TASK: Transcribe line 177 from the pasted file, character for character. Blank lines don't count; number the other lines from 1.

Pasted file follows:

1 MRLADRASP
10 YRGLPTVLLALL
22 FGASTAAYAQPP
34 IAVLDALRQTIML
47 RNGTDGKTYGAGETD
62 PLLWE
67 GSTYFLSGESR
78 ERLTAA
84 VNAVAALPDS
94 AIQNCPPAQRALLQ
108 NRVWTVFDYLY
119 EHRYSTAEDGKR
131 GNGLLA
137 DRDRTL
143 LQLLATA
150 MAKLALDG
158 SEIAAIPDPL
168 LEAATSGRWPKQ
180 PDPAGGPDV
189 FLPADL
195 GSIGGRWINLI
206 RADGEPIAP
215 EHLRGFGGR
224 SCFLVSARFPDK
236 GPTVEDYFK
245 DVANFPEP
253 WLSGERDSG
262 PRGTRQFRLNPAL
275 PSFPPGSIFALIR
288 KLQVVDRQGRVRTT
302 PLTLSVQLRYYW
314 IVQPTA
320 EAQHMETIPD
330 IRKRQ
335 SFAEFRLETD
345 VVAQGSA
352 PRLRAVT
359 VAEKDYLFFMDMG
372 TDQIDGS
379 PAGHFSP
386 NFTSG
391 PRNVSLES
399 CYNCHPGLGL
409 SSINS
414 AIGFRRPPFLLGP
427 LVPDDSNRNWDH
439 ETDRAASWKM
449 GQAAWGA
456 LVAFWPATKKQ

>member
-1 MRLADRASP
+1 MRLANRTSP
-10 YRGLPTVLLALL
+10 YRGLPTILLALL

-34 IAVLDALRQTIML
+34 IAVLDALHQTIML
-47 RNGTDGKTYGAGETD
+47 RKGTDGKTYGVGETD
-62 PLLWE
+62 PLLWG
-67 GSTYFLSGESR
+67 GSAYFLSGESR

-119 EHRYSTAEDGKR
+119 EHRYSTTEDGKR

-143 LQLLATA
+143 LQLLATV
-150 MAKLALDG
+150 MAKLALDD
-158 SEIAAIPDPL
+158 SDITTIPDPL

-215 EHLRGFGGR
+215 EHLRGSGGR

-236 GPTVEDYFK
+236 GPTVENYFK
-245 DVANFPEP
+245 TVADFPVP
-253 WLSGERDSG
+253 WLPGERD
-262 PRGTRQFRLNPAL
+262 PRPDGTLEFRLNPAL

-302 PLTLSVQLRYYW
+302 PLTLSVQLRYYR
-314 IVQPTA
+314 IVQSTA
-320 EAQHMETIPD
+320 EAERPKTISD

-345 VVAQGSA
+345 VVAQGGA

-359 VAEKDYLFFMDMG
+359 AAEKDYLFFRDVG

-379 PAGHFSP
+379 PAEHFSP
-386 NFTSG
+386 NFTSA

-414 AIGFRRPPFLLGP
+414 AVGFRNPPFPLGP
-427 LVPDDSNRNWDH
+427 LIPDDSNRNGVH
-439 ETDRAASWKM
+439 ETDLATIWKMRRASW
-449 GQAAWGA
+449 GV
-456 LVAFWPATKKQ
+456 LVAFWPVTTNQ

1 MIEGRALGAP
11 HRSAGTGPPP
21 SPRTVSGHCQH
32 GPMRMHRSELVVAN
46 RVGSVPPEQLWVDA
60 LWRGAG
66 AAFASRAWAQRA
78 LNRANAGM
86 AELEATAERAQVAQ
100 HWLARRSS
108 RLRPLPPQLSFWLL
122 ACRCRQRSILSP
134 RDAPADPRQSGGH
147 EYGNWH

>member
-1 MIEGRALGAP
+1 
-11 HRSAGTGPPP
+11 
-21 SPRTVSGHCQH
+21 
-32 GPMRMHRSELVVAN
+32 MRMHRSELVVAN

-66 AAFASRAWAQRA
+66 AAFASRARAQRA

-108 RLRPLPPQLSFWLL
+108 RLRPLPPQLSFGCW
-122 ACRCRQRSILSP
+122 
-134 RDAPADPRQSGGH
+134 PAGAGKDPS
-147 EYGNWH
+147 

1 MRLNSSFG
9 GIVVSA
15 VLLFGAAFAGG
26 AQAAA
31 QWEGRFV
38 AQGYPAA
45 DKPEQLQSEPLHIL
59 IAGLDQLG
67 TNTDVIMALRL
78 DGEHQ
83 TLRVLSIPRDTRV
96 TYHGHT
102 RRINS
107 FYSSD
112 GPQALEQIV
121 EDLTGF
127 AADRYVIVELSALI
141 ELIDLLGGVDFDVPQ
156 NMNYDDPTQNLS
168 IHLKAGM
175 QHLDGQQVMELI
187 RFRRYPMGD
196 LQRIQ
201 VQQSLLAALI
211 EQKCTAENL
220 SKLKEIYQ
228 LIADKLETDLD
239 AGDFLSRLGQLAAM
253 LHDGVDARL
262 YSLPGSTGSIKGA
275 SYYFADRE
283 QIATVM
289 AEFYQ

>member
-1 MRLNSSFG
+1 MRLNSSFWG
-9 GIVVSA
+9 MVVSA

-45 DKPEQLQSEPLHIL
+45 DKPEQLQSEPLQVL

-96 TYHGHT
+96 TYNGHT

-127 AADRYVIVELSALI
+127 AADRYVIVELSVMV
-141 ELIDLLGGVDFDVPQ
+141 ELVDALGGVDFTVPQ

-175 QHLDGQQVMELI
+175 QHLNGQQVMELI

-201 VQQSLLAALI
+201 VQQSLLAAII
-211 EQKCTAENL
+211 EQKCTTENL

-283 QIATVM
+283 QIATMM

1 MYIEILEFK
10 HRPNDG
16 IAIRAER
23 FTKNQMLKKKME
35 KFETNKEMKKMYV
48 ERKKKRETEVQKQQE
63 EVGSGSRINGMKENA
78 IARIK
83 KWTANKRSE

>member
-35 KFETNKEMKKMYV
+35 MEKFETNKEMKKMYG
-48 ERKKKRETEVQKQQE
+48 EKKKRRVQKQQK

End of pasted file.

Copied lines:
+45 DKPEQLQSEPLQVL